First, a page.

Shrink in yield forecast concerns popcorn companies
CHICAGO - Reuters
The US popcorn industry is declining, figures show. However, the country is still the world’s largest popcorn consumer. Hürriyet photoFor more than half a century, the Shew family has harvested mountains of popcorn kernels to be buttered, salted and munched by movie fans. But as a crippling Midwestern drought sends commodity soybean and grain prices soaring, the family’s farmland in west-central Indiana is suffering. Plants are listing, stalks are spindly and corn ears small.
It’s an ill portent for the snack food world. All across the Midwest, where rows of popcorn normally thrive alongside fields of soybeans, U.S. popcorn farmers have watched in horror as stifling, triple-digit temperatures and weeks without rain withered crops.
“This is the worst season we’ve ever had,” said third-generation popcorn purveyor Mark Shew, who runs the family’s farm in Vigo County. “In some places, they’re going to be down to counting kernels at the bottom of the storage bins.”
The situation has had popcorn buyers - from small mom-and-pop shops to larger food chains - scrambling for months to line up their supplies for this fall. Their options are limited.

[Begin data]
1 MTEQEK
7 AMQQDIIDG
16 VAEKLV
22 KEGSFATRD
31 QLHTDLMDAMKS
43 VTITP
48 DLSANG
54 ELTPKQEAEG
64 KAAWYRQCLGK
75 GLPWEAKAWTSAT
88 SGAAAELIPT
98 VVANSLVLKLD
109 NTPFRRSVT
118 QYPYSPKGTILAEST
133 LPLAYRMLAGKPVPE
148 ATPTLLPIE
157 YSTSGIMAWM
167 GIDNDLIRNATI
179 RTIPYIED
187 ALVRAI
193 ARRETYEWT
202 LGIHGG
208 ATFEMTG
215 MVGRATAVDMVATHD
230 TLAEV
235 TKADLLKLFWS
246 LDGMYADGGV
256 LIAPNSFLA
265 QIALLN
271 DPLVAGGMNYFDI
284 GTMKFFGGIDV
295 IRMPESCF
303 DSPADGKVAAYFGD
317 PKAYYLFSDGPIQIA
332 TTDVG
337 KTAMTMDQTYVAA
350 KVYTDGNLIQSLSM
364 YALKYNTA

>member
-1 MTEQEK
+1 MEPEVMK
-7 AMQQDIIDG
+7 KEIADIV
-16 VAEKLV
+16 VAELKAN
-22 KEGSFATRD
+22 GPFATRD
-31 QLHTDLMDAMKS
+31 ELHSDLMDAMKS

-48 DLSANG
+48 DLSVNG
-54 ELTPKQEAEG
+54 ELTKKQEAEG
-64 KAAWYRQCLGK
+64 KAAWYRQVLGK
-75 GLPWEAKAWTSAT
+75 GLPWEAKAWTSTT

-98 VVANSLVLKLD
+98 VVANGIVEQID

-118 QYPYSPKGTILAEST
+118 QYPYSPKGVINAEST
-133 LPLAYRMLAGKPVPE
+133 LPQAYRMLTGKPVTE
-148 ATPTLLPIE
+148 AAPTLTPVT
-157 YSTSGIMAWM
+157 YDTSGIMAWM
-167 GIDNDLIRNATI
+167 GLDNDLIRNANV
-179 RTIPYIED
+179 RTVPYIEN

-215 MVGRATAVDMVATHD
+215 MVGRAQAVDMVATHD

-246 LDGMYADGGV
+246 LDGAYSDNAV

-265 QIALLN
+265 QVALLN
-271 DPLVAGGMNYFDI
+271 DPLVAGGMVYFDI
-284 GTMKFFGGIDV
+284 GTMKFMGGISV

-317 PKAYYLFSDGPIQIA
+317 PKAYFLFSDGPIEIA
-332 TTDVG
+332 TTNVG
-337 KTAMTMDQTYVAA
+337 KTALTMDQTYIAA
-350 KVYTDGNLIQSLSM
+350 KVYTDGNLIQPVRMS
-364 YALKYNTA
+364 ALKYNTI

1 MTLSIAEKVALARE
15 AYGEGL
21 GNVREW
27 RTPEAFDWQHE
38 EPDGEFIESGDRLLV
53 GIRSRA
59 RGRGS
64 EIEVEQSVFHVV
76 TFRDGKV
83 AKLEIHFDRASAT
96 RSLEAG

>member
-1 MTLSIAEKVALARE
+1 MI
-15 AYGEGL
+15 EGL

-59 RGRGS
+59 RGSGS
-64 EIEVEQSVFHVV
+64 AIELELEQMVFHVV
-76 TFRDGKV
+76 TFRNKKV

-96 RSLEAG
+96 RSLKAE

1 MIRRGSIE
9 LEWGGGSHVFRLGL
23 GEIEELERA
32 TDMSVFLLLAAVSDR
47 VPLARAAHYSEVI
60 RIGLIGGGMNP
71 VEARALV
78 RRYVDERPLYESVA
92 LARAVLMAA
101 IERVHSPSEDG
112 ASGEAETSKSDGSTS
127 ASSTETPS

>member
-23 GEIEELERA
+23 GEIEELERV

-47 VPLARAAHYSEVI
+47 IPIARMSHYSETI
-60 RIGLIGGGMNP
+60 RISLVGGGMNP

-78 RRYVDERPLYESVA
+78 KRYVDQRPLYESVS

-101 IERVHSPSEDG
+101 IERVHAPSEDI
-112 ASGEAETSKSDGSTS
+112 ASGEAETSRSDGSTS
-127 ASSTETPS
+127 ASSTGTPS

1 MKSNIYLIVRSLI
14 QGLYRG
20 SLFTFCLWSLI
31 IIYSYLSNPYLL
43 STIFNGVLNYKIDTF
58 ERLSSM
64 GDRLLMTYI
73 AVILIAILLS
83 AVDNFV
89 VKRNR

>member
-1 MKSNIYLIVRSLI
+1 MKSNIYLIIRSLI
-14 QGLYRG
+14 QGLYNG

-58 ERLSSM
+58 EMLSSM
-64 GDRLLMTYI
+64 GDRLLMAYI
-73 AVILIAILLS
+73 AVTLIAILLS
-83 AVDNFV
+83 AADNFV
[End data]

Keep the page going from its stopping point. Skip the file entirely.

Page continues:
Retail prices high
Retail prices have jumped this summer from about $20 for a 50 pound bag to $30 or higher, said Tim Caldwell, owner of Pop It Rite, an Illinois-based popcorn industry expert and snack foods consultant. Wholesale prices have started to creep up, too, he said.
The hunt for product has staff at the Weaver Popcorn Company searching far and wide for supplies, said Matthew Johnson, who grows for the Van Buren, Indiana firm.
He said his grower representative told him recently company staff are wooing farmers in Louisiana and elsewhere in the South, where the growing season typically starts and ends earlier than the Midwest. They’re also scouting acreage in South America, Johnson said, where farmers are preparing to plant their crops in the coming weeks.
Officials for Weaver Popcorn could not be reached for comment last week.
While consumers may have to pay more for the snack at the grocery store soon, some analysts say the chances of prices rising for a bucket of movie theater popcorn are slim.
“The popcorn portion of the product is a very low percentage of the price, and the prices are already so high, I think consumers would balk if they went up any higher,” said Bob Goldin, director of the food supplier practice at Technomic Inc.
The popcorn industry - which sold $985.7 million in 2010 worth of unpopped kernels, down 2.2 percent from five years earlier - is barely an economic nibble out of the country’s corn world. Most of the popcorn consumed worldwide is grown in the United States.